I was entertaining three Canadians who were in town for a couple of days. It was speckled with “ehs” and discussion of hockey. It was like a living stereotype. I know plenty of Canadians who do not like hockey, nor do they say “eh,” but it was because of this living stereotype that I was so intrigued by the reactions they had to Sweden.
We ended up at dinner where the main topic of conversation was Sweden. Swedish culture. Swedish history. Swedish. Of course, there were the classic comments, the women are all beautiful, no one will look at me. But then there were a couple that threw me for a loop.
The first being that Swedish bars and restaurants are filled with co-ed bathrooms. This was news to me because I have only found one restaurant and one bar with co-ed bathrooms. In nearly three years. I tried convincing the Canadians of this, they weren’t having it though. Even the lobby of their hotel had co-ed bathrooms.
Then there was the view of Swedish men and women. Generalizations and stereotypes don’t take long to form. I do it all the time. It a good way to categorize things, to bring some sort of order to the individuality of everyone that I cross paths with. So despite having only been here for two days, there were stereotypes and generalizations being made.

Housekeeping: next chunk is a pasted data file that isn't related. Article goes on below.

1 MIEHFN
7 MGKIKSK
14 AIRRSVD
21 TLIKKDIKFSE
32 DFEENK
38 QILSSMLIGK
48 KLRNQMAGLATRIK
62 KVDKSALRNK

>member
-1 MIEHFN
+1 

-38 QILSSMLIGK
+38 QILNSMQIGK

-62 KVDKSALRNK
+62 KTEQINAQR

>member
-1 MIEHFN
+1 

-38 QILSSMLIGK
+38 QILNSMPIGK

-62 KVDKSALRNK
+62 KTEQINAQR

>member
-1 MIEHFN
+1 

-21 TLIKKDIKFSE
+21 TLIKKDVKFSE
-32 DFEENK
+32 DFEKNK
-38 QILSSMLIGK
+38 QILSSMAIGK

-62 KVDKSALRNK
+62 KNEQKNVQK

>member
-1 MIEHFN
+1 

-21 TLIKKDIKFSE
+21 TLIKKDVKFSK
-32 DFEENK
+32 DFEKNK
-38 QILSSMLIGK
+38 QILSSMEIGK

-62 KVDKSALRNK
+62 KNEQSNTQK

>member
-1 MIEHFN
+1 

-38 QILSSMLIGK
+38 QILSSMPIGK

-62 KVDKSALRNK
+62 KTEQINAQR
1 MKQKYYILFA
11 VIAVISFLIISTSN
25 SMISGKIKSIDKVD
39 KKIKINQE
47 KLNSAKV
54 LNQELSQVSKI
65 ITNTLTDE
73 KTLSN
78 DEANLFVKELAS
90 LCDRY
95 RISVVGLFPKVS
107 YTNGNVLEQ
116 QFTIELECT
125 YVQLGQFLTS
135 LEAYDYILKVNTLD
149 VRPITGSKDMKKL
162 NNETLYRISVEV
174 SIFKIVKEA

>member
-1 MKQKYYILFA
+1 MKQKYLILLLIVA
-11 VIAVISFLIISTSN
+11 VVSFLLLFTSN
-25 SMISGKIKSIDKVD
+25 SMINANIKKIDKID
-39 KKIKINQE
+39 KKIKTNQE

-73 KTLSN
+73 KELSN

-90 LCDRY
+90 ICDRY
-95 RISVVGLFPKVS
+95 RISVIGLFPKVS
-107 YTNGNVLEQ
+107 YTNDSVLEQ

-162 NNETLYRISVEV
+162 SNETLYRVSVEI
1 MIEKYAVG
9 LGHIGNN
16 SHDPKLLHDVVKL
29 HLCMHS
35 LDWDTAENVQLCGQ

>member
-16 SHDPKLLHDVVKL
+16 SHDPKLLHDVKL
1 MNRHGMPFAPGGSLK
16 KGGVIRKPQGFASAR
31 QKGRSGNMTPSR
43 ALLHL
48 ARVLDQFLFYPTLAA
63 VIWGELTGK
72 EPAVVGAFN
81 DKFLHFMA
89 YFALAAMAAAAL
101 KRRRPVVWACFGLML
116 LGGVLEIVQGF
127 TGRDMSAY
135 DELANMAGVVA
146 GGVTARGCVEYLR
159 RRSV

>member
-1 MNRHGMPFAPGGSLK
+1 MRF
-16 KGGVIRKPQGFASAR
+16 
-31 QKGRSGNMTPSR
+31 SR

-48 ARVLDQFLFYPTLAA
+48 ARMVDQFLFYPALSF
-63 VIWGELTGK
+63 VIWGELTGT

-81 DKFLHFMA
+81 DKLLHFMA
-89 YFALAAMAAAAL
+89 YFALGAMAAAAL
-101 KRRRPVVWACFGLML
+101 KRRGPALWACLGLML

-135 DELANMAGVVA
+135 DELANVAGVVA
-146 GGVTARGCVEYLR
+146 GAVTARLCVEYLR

Men in Sweden were dominating and rude, while women were meek and subservient. I think my jaw might have actually dropped. It was the first time I had ever heard Swedish men and women described that way. I am used to the strong willed women of Sweden. I am used to the soft spoken men of Sweden. I am not used to rude men and meek women.
The whole discussion reminded me just how easily our views are shaped. The importance of experiences in everyday life. That circumstances can lead us to conclusions that may not necessarily be true.
I’m not saying it will ever change the way I interact with different cultures, but I do think it made me more aware of the way I form my own stereotypes. And even after so long here in Stockholm, how stereotypes still dominate my life, both from the way I interact with Sweden, and how others interact with me as an American.
Welcome to Sweden. And the stereotypical Swede.
Subscribe to a Swedish American in Sweden